Home » Reviews » Baaghi 3 Review: The best film in the franchise so far!

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Tiger Shroff has, undoubtedly, contributed significantly towards improving the quality of action in films. Earlier, the tougher action sequences in the film would be (and continue to be) executed by body doubles who would be experts in doing death-defying stunts. The actors would have their (and understandably so) their limitations in performing such stunts and the ones they are not comfortable would be executed by their body doubles. Actors like Vidyut Jammwal and Tiger Shroff changed the game in a big way as they were leading men who were adept at performing the most difficult action scenes. While Vidyut Jammwal is yet to become a saleable star, Tiger Shroff has managed to achieve huge popularity among the audience, especially the masses and is one of the most popular young actors around. The two films in the ‘Baaghi’ franchise have been hugely successful – the second film a much bigger hit than the first one. So, now when ‘Baaghi 3’ arrives, one expects an action-pacjed entertainer which would also have at least a decent plot to boast of.

Vikram (Riteish Deshmukh) and his younger brother Ronnie (Tiger Shroff) were born to Charan Chaturvedi (Jackie Shroff) a daredevil cop in the North Indian city of Agra. Inspector Chaturvedi suffered from bullet shots while trying to control a riot in the city and passed away. In his final moments, he made a young Ronnie promise him that he would always protect his elder brother Vikram who is very docile. The brothers are extremely close to each other and an otherwise tough Ronnie gets teary-eyed whenever somebody hurts Vikram and then, he makes sure he teaches the person, who has hurt Vikram, a lesson he will never forget. “Mere pe aati hai toh main chhod deta hoon, mere bhai pe aaye toh main phod deta hoon”, he declares before bashing up anybody who hurts Vikram. Vikram is in Syria when he gets abducted by a bunch of terrorists working for Abu Jalal Gaza, a man who serves as the leader of xxxxx. Ronnie, along with Syria (Shraddha Kapoor) heads to Syria to get Vikram back home.

Just like the two ‘Baaghi’ films, this one, too, is a remake of a South Indian film. This time, it is the 2012 Tamil film ‘Vettai’ which serves as the base material for ‘Baaghi 3’. Sajid Nadiadwala has written the adapted story and the screenplay has been written by Farhad Samji. The film, as indicated by the promos itself, has been mounted on a huge scale – much, much bigger than the mounting ‘Baaghi’ and ‘Baaghi 2’ had. This time, the hero is against a terrorist organisation and he goes all out against them without any support. As the villain wonders whether America or Russia has waged a war against them, we see Ronnie facing military tanks and fighting it out with an army of terrorists all by himself. It is a treat to see Tiger Shroff pulling off some mind-boggling stunts with effortless ease but one just wishes he had a more engaging script to complement the wonderful action he brought to the screen.

The screenplay is as good as the one we came across in ‘Baaghi’ and ‘Baaghi 2’ – functional but could have been so much better given the basic premise it was based on. The inciting incident – of Vikram getting abducted in Syria – should have come halfway through the first half and not right before the arrival of the intermission point. A lot of time is devoted towards showing the bond between the two brothers, Vikram’s misadventures as a police officer and Ronnie showing up at multiple junctures to save him. A lot of these plot points do not contribute much towards setting up the larger picture. Countless creative liberties have been taken, especially in the second half wherein Ronnie is in search of Vikram. In ‘Baaghi 2’, there was a scene which showed Ronnie tying up a civilian from Kashmir, who was involved in stone-pelting, to his jeep. This scene was inspired from a real-life incident which itself has sparked a debate about the action of the army man who committed the act. In this film, there is a scene involving an illegal encounter which might also start a debate among the audience.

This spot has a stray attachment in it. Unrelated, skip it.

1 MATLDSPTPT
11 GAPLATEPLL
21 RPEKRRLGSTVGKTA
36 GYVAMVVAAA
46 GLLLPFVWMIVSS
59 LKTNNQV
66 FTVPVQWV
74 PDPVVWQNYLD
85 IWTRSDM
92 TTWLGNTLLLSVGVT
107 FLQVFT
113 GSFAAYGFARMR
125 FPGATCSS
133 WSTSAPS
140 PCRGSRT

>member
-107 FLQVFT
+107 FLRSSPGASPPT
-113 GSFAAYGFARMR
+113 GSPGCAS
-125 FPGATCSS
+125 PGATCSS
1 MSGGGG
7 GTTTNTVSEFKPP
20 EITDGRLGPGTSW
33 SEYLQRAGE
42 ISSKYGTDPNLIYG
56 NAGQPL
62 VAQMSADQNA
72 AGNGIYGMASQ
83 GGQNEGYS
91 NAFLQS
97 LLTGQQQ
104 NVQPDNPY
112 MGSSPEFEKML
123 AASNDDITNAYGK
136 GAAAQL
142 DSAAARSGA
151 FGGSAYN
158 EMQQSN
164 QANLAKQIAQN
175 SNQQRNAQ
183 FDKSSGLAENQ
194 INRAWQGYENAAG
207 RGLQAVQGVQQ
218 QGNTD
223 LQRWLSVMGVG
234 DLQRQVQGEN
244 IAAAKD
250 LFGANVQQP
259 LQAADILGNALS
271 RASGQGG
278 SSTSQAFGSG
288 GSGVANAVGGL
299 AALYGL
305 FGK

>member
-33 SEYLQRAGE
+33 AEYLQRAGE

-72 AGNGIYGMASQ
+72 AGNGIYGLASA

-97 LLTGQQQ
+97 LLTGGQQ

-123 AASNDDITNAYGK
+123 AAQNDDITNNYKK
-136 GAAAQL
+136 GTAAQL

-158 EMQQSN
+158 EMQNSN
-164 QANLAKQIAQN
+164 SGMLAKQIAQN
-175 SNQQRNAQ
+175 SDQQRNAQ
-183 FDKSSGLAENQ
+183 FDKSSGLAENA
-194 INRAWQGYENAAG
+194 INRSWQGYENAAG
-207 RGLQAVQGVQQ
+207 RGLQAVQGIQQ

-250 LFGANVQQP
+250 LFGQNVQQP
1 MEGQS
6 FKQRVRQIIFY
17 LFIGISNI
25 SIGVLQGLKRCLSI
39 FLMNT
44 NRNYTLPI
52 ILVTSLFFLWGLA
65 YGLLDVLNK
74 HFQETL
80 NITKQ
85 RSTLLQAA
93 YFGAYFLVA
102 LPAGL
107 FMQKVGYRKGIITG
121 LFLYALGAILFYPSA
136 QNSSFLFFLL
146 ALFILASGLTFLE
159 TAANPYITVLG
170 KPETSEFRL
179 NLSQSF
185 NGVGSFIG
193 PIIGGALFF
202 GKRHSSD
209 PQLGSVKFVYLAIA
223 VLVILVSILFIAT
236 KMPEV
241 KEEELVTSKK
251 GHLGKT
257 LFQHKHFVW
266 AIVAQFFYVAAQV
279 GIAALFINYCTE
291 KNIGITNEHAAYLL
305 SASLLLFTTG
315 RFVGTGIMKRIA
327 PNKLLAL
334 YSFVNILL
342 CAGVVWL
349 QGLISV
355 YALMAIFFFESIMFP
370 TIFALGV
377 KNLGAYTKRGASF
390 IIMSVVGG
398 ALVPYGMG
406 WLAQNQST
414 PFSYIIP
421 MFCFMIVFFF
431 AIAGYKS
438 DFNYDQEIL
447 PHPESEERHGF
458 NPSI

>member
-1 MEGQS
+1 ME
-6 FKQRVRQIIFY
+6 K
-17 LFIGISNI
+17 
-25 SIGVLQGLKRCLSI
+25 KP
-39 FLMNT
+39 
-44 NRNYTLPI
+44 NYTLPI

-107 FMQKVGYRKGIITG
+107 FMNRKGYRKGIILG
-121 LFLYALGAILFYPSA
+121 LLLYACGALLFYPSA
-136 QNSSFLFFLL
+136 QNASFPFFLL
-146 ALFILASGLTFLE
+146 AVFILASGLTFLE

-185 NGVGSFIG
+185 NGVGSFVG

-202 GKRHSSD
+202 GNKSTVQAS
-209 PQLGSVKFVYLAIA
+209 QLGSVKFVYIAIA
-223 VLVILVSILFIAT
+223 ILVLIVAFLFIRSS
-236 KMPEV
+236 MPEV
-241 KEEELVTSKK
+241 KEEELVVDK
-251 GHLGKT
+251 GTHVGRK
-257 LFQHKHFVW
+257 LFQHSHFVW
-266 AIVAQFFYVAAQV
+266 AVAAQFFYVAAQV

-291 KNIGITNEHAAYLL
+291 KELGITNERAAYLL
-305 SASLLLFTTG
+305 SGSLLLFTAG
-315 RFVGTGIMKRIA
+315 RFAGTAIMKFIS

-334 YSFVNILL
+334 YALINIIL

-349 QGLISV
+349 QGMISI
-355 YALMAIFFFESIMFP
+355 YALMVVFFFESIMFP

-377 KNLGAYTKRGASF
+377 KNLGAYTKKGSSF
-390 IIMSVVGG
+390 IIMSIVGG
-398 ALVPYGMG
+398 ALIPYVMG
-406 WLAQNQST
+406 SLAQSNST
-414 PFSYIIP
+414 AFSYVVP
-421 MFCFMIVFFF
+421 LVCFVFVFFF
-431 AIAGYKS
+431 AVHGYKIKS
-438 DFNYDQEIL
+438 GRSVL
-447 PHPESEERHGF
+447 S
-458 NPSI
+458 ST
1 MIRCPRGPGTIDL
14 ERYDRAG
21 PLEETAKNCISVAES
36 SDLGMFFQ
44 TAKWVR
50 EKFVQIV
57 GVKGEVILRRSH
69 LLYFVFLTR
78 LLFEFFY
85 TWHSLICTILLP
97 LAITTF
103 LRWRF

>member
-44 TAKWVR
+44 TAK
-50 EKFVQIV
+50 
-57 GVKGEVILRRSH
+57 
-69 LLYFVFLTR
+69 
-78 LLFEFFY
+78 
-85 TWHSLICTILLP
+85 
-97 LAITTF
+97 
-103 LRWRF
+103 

Tiger Shroff showed a marked improvement in his acting abilities in his last film ‘War’. In this film, there are a bunch of scenes laced with emotional energy and he does reasonably well in them. He is brilliant, as ever, in action scenes and one sees in him developing a good understanding of how to project oneself on the screen. Shraddha Kapoor puts across a cute act as Siya. Riteish Deshmukh delivers a very sincere performance as Vikram. There was a chance of him going overboard owing to the way the character was written but he strikes a fine balance between being a man-child and acting the character’s age. Ankita Lokhande does well in the limited scope she gets. Jaideep Ahlawat and Vijay Verma perform well, though their characters could have been etched out much better. Virendra Saxena leaves a mark in a brief role. Jackie Shroff’s cameo has been weaved in nicely in the film. Satish Kaushik does his best but his cameo appearance fails to raise laughs owing to the lines given to him.

With every film in the franchise, the makers have made a conscious decision to up the scale of the franchise. The fact that Tiger Shroff’s stardom has seen a steady ascent in these years has definitely helped in this regard. ‘Baaghi 3’ has all that its target audience would expect from it. The script does not match up to Tiger’s on-screen bravado but the film, in the end, turns out to be a fairly well-packaged entertainer, the success of which should pave the way for another film in the franchise. The next time around, one just hopes the makers give more importance to putting together a more coherent script in place.